Has somebody noticed how ambiguous is that verb... ?
I mean, if you use it AS A VERB, it still bears the classical meaning of "honoring", in the past you could even accompany your introductive words with a little bow or "révérence"...
"Je vous salue, Marie, pleine de grâce..."
But if you use it as a commonplace interjection : "salut" is an absolutely casual expression you couldn't take the freedom to use in front of a teacher for example !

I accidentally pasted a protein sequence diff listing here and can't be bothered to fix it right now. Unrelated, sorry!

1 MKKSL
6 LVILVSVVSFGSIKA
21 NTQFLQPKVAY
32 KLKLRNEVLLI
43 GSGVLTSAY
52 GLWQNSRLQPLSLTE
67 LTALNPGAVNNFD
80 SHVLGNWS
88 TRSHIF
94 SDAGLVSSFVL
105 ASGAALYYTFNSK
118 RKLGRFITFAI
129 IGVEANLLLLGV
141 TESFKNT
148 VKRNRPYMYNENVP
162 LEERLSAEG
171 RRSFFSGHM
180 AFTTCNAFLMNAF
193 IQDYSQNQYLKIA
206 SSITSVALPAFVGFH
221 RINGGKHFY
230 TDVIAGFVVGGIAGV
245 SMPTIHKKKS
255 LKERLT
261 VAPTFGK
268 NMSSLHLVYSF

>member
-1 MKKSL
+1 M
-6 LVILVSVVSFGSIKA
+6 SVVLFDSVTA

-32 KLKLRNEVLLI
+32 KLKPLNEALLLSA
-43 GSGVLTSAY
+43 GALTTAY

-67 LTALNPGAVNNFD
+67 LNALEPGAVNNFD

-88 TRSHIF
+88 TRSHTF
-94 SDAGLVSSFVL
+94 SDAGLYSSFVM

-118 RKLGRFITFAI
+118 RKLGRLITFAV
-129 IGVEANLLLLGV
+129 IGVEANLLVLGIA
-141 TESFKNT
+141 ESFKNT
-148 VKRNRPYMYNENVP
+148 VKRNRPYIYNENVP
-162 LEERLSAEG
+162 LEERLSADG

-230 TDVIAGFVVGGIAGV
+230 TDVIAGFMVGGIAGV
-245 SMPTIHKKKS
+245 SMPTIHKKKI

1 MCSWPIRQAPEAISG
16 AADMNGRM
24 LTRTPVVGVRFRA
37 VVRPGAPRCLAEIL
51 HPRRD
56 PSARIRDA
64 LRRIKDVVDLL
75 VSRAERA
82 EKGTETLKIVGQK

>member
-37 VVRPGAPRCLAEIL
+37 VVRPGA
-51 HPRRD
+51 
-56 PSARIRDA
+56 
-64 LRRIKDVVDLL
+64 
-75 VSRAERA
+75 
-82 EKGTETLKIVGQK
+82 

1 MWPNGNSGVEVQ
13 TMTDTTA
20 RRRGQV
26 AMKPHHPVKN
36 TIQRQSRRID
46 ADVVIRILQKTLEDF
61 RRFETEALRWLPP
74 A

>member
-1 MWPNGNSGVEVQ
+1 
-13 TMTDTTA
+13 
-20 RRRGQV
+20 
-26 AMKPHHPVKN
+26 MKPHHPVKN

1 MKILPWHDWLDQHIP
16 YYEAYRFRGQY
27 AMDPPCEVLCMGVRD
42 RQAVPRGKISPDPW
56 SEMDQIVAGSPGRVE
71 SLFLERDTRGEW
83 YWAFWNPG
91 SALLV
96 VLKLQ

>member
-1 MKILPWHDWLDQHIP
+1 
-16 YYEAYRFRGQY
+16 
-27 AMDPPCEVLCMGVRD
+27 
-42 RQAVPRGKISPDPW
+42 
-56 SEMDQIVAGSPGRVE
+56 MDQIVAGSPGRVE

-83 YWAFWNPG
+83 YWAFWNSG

"Salut les gars, salut les amis..." etc
The verb "saluer" is also translated to English as "hail" (as in your example of "Hail Mary").
In English, I can't think of any use of the word "hail" outside a classical context (eg. Hail Caesar!)
salue (c'est t une erreur)
Je vous salut mon bon roi.. ;-)
Sans vouloir t'offenser
Je m'étais fait la même reflection que Su.Ki !
J'avais lu Charles 5 ! au lieu de Charles Véquelquechose
Charles V, known as « Charles le Sage » king of France from 1364 to 1380?
That's right ; though it has become much more casual and unproper to formal situations.
Royal, why, my last name is happening to start with a V !